Recent data concerning extant planktonic red algae, chrysophytes, and haptophytes suggest possible reallocation of certain previously described middle and late Precambrian microfossils to one or more of these eucaryotic groups. Both binary fission and budding reproductive methods characterize Huroniospora of the Gunflint Iron Formation and Palaeocryptidium of the Bohemian Proterozoic. Their reproduction, morphology, habitat, and wide geographic distribution, as well as phylogenetic interpretations based on morphology, life cycles, and biochemistry of extant algae, suggest possible assignment of the Precambrian fossils to the unicellular red algal Order Porphyridiales (Subclass Bangiophycidae) rather than to the procaryotic blue-green algae or to the terrestrial fungi as recently suggested. Living Porphyridium may show peripheral multiple budding, with the resultant small cells held in the mucilaginous sheath that surrounds the parent cell, suggesting a similar relationship of Eosphaera tyleri Barghoorn and the Type 4 organism of Hofmann and Jackson. Eucapsis? from the Paradise Creek Formation also might be referable to the Rhodophyta (spore packets of Bangiales) or Chromophyta (colony stage of Haptophyceae or Chrysophyceae) rather than to the blue-green algae.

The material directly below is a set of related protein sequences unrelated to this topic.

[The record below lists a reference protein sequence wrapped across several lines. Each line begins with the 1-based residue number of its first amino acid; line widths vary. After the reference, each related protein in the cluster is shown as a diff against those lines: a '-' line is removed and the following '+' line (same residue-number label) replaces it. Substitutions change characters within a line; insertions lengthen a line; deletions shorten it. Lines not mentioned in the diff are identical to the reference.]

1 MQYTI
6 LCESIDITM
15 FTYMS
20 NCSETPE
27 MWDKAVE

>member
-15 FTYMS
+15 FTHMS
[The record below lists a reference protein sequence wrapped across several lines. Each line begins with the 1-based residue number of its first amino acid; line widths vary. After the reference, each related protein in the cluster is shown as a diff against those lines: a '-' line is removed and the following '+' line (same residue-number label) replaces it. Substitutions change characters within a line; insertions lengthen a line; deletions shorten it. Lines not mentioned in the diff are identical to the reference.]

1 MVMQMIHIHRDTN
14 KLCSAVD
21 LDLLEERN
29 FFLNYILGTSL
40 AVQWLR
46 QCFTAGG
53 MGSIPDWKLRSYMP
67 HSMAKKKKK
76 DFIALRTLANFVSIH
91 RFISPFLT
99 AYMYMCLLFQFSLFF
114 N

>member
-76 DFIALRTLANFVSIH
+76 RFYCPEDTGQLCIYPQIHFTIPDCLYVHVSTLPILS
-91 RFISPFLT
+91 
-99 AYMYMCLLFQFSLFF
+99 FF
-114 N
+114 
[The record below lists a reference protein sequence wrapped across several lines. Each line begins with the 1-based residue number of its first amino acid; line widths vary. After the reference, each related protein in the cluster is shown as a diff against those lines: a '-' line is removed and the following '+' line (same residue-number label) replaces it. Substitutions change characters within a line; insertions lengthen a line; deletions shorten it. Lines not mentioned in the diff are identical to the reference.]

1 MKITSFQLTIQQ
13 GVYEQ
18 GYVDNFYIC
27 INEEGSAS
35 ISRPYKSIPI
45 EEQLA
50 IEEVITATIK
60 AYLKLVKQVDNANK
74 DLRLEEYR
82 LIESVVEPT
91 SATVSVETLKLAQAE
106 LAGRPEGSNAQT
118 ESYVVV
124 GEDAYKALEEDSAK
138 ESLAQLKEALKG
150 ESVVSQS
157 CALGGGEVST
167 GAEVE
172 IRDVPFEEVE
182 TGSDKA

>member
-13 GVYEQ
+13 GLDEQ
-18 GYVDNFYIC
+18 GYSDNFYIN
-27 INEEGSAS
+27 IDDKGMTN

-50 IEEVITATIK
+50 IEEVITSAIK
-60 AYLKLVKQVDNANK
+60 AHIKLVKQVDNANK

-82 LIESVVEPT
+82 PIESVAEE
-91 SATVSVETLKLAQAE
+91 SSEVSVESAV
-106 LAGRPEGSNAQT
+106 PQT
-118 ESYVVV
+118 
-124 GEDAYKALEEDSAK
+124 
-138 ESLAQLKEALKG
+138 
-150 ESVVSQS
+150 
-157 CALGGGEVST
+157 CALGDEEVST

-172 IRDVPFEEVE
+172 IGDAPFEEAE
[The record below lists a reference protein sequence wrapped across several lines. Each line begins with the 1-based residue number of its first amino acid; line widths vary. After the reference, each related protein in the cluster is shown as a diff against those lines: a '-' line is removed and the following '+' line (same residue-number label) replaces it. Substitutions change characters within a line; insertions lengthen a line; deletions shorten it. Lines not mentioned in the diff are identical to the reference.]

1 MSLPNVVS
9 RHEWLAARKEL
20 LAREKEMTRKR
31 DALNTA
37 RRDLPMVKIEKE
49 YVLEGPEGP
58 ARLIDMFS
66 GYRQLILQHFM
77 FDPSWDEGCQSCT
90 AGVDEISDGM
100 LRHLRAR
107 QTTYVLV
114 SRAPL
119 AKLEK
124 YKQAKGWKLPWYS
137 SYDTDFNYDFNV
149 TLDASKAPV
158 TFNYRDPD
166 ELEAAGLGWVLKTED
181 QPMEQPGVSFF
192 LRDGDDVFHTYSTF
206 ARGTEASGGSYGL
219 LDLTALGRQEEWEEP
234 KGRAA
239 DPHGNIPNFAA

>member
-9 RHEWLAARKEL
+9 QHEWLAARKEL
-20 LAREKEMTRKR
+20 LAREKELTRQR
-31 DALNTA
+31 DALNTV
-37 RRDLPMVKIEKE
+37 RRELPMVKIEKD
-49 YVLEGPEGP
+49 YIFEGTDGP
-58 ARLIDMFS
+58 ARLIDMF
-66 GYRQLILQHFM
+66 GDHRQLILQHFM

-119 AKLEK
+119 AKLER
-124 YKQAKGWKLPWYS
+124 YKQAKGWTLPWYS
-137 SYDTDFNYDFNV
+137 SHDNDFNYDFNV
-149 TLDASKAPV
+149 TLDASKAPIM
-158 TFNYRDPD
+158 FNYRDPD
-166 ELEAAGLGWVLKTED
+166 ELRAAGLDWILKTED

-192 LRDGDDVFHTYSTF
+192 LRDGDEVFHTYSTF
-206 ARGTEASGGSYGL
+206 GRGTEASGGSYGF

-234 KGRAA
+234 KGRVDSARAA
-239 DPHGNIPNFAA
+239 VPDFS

Reassignment of the Gunflint taxa to the red algal Subclass Bangiophycidae would make this the earliest fossil record of this group; preservation of these unicellular organisms is due to the exceptional nature of the enclosing chert. The suggested reassignment also would date the evolution of the eucaryotic cell and of vegetative mitotic cell division by binary fission and budding by at least 1.9 × 109 yr B.P., about the time previously hypothesized as representing the final transition from an anoxic to an oxygenic atmosphere. Genetic recombination resulting from sexual reproduction, with nuclear fusion and meiosis, first appeared in red or green algae at some time within the succeeding 1 b.y.
- oldest eucaryotes
- Precambrian environment
- red algae
- Geological Society of America